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Iheringia. Série Zoologia

Print version ISSN 0073-4721On-line version ISSN 1678-4766

Iheringia, Sér. Zool. vol.105 no.3 Porto Alegre Sept. 2015 


Assessing the performance of macroinvertebrate metrics in the Challhuaco-Ñireco System (Northern Patagonia, Argentina)

Evaluación del rendimiento de distintas métricas utilizando los macroinvertebrados en el sistema lótico de Challhuaco-Ñireco (Patagonia, Argentina)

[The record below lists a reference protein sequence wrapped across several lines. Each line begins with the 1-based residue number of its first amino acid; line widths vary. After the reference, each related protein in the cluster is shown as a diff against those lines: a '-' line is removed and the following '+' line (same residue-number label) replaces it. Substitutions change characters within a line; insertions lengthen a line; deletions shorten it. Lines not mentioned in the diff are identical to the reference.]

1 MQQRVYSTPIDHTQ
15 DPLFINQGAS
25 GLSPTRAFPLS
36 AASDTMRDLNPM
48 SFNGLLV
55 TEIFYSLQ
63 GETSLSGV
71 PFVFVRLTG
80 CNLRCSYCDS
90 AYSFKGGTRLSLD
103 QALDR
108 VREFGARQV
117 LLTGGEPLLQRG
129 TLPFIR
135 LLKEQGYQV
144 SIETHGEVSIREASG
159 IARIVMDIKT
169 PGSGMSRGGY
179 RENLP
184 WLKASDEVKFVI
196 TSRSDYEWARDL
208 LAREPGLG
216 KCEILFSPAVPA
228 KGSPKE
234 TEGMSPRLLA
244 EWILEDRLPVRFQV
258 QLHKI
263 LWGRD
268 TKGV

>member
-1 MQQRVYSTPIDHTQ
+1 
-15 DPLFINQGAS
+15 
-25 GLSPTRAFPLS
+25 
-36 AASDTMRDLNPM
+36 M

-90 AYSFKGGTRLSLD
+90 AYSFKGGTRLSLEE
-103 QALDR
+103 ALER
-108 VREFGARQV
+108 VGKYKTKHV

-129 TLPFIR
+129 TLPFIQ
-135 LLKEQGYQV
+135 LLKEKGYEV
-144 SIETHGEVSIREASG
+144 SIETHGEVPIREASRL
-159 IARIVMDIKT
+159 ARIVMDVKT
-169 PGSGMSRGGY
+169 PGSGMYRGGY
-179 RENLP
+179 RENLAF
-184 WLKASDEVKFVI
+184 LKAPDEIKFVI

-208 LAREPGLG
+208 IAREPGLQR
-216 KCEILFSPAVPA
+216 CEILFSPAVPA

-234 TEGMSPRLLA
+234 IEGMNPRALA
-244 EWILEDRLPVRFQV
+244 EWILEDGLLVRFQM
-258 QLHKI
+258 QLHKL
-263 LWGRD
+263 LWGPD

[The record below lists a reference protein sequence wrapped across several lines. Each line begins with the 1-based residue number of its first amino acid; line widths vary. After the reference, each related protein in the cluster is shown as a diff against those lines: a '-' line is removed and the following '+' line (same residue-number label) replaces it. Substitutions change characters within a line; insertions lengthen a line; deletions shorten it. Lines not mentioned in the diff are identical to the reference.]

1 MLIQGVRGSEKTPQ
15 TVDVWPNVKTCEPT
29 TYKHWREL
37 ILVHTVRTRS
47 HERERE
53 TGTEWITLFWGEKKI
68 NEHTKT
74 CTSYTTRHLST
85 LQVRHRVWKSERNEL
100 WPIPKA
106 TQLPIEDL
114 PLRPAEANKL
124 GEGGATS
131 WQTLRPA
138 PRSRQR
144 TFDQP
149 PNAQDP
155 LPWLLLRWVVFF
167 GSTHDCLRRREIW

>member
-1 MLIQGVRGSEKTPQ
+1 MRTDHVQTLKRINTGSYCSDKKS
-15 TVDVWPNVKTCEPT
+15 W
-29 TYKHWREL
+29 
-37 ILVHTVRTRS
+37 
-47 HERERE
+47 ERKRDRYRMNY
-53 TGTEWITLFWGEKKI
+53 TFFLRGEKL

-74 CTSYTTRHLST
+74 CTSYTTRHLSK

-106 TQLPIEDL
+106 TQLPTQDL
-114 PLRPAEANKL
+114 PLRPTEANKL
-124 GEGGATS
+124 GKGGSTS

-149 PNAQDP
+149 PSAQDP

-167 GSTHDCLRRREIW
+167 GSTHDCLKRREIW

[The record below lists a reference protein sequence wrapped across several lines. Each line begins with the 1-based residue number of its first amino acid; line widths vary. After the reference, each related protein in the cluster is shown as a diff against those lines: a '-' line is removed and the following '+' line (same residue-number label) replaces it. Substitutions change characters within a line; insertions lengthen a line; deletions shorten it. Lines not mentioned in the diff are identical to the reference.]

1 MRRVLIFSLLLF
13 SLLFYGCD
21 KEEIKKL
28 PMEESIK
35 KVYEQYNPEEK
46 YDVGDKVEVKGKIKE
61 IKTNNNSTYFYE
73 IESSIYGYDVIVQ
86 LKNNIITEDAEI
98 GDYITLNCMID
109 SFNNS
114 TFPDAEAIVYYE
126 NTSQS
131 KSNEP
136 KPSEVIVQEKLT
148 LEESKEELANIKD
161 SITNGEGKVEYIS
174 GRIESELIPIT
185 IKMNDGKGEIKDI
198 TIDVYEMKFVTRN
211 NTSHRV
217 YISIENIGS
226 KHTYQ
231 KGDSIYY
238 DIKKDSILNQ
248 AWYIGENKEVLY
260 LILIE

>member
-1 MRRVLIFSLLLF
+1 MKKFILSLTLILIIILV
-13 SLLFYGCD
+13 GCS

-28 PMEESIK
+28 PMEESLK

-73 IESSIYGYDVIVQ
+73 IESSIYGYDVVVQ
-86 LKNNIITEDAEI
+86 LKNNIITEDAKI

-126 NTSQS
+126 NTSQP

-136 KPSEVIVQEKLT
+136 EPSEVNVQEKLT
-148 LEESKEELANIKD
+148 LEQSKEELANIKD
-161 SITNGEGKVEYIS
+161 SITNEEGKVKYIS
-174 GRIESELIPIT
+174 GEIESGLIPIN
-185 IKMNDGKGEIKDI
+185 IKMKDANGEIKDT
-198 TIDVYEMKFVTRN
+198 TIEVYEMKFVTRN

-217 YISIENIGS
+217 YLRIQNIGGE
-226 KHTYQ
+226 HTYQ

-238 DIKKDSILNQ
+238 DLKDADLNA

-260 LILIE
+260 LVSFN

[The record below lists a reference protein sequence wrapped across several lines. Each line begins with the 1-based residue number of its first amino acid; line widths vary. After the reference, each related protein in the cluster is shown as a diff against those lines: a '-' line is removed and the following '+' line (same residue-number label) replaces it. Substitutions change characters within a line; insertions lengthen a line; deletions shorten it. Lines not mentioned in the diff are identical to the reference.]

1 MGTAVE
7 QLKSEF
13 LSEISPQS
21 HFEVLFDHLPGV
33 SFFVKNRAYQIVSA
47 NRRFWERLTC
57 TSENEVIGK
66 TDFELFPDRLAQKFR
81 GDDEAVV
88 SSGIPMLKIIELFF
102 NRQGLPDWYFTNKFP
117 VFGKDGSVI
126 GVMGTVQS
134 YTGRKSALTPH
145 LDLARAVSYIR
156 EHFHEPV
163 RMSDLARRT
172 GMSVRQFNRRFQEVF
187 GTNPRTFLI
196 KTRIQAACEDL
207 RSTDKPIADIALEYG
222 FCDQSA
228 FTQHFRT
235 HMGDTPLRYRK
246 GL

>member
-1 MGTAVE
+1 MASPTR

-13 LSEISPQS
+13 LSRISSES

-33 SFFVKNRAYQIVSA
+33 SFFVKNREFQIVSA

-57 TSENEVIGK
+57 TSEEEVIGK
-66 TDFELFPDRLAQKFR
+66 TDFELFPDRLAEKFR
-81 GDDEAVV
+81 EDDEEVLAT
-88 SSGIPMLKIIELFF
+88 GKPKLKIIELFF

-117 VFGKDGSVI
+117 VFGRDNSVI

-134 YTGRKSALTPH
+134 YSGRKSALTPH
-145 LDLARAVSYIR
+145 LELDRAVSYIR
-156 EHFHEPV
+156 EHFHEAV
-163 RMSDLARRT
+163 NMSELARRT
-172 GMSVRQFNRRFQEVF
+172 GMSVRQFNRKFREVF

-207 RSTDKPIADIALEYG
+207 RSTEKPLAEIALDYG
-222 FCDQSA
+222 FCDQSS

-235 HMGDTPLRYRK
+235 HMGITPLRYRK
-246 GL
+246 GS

Melina Mauad1 

M. Laura Miserendino2 

Miguel A. Risso3 

Julieta Massaferro4 

1 Instituto de Limnología "Dr. Raúl A. Ringuelet" (ILPLA-CONICET La Plata-UNLP), Boulevard 120 y 62, s/n, La Plata, Buenos Aires, Argentina. (

2 Laboratorio de Investigaciones en Ecología y Sistemática Animal (LIESA), CIEMEP-CONICET-UNPSJB, Sarmiento 849, Esquel, Chubut, Argentina.

3 Facultad de Ciencias Veterinarias (UNLP), La Plata, Buenos Aires, Argentina.

4 Programa de Estudios Aplicados a la Conservación del Parque Nacional Nahuel Huapi (CENAC-APN), Fagnano 244, San Carlos de Bariloche, Río Negro, Argentina.